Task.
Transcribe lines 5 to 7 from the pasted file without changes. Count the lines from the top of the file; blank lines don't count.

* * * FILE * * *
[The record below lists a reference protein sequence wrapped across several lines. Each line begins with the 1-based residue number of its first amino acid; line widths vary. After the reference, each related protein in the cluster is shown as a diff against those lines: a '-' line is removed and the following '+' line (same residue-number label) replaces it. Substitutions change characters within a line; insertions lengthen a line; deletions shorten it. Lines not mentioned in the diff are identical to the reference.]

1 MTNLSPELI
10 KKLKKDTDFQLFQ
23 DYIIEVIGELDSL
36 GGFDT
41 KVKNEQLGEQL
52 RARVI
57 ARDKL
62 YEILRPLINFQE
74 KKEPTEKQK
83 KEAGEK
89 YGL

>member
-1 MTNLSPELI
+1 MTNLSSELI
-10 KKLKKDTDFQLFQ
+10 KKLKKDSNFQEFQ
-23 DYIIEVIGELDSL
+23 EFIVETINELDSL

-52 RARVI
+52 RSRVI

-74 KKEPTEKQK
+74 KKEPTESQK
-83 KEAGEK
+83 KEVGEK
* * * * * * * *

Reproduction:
36 GGFDT
41 KVKNEQLGEQL
52 RARVI